Stereotactic biopsy of ductal carcinoma in situ of the breast using an II-gauge vacuum-assisted device: Persistent underestimation of disease

Won Bokran, Handel E. Reynolds, Christina L. Lazaridis, Valerie Jackson

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91 Citations (Scopus)

Abstract

OBJECTIVE. The purpose of this study was to compare the diagnostic accuracy of 14-gauge automated gun and 11-gauge directional vacuum-assisted biopsy techniques in the diagnosis of ductal carcinoma in situ of the breast. MATERIALS AND METHODS. We retrospectively reviewed 41 consecutive lesions that had been diagnosed as ductal carcinoma in situ using stereotactic needle biopsy. The first 21 lesions had been biopsied using a 14-gauge automated gun; the remaining 20 lesions, using an 11-gauge vacuum-assisted device. Surgical histopathologic results at lumpectomy were compared with the findings at needle biopsy and defined as either concordant, when only ductal carcinoma in situ (i.e., no evidence of invasive carcinoma) was evident at surgery, or discordant, when invasive carcinoma was found. One patient from the automated gun group was lost to follow-up and was not included in the analysis. RESULTS. Invasive carcinoma was found at surgery in seven (35%) of the 20 cases diagnosed using the automated gun compared with three (15%) of the 20 cases diagnosed using the vacuum-assisted device (p =. 13). In all three of these discordant vacuum-assisted cases, only microinvasive disease was found at surgery. However, in only two of the seven discordant automated gun cases was only microinvasive disease found at surgery. CONCLUSION. The 11-gauge directional vacuum-assisted biopsy technique may improve the accuracy of ductal carcinoma in situ diagnosis. Underestimation of disease still occurs, however.

Original languageEnglish
Pages (from-to)227-229
Number of pages3
JournalAmerican Journal of Roentgenology
Volume173
Issue number1
StatePublished - Jul 1999

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Carcinoma, Intraductal, Noninfiltrating
Firearms
Vacuum
Breast
Biopsy
Equipment and Supplies
Needle Biopsy
Carcinoma
Segmental Mastectomy
Lost to Follow-Up

ASJC Scopus subject areas

  • Radiology Nuclear Medicine and imaging
  • Radiological and Ultrasound Technology

Cite this

Stereotactic biopsy of ductal carcinoma in situ of the breast using an II-gauge vacuum-assisted device : Persistent underestimation of disease. / Bokran, Won; Reynolds, Handel E.; Lazaridis, Christina L.; Jackson, Valerie.

In: American Journal of Roentgenology, Vol. 173, No. 1, 07.1999, p. 227-229.

Research output: Contribution to journalArticle

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abstract = "OBJECTIVE. The purpose of this study was to compare the diagnostic accuracy of 14-gauge automated gun and 11-gauge directional vacuum-assisted biopsy techniques in the diagnosis of ductal carcinoma in situ of the breast. MATERIALS AND METHODS. We retrospectively reviewed 41 consecutive lesions that had been diagnosed as ductal carcinoma in situ using stereotactic needle biopsy. The first 21 lesions had been biopsied using a 14-gauge automated gun; the remaining 20 lesions, using an 11-gauge vacuum-assisted device. Surgical histopathologic results at lumpectomy were compared with the findings at needle biopsy and defined as either concordant, when only ductal carcinoma in situ (i.e., no evidence of invasive carcinoma) was evident at surgery, or discordant, when invasive carcinoma was found. One patient from the automated gun group was lost to follow-up and was not included in the analysis. RESULTS. Invasive carcinoma was found at surgery in seven (35{\%}) of the 20 cases diagnosed using the automated gun compared with three (15{\%}) of the 20 cases diagnosed using the vacuum-assisted device (p =. 13). In all three of these discordant vacuum-assisted cases, only microinvasive disease was found at surgery. However, in only two of the seven discordant automated gun cases was only microinvasive disease found at surgery. CONCLUSION. The 11-gauge directional vacuum-assisted biopsy technique may improve the accuracy of ductal carcinoma in situ diagnosis. Underestimation of disease still occurs, however.",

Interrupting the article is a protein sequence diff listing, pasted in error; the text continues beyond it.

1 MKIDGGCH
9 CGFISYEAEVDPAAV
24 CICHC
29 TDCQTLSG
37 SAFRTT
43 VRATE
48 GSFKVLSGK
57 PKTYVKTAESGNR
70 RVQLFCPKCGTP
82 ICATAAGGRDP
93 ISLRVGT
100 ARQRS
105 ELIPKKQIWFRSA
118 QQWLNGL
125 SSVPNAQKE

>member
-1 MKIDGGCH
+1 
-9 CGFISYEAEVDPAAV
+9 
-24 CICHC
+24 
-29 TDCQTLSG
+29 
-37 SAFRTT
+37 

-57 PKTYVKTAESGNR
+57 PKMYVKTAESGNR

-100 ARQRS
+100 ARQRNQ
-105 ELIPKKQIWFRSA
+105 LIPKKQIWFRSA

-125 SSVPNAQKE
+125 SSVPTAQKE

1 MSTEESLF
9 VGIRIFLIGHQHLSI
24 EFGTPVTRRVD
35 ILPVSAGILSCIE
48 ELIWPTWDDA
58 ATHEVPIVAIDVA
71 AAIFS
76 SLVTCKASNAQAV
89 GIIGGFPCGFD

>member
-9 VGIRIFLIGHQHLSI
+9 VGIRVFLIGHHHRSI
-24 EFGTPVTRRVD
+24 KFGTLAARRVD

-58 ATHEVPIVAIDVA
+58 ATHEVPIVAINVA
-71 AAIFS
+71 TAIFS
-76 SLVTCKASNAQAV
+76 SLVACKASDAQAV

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N2 - OBJECTIVE. The purpose of this study was to compare the diagnostic accuracy of 14-gauge automated gun and 11-gauge directional vacuum-assisted biopsy techniques in the diagnosis of ductal carcinoma in situ of the breast. MATERIALS AND METHODS. We retrospectively reviewed 41 consecutive lesions that had been diagnosed as ductal carcinoma in situ using stereotactic needle biopsy. The first 21 lesions had been biopsied using a 14-gauge automated gun; the remaining 20 lesions, using an 11-gauge vacuum-assisted device. Surgical histopathologic results at lumpectomy were compared with the findings at needle biopsy and defined as either concordant, when only ductal carcinoma in situ (i.e., no evidence of invasive carcinoma) was evident at surgery, or discordant, when invasive carcinoma was found. One patient from the automated gun group was lost to follow-up and was not included in the analysis. RESULTS. Invasive carcinoma was found at surgery in seven (35%) of the 20 cases diagnosed using the automated gun compared with three (15%) of the 20 cases diagnosed using the vacuum-assisted device (p =. 13). In all three of these discordant vacuum-assisted cases, only microinvasive disease was found at surgery. However, in only two of the seven discordant automated gun cases was only microinvasive disease found at surgery. CONCLUSION. The 11-gauge directional vacuum-assisted biopsy technique may improve the accuracy of ductal carcinoma in situ diagnosis. Underestimation of disease still occurs, however.

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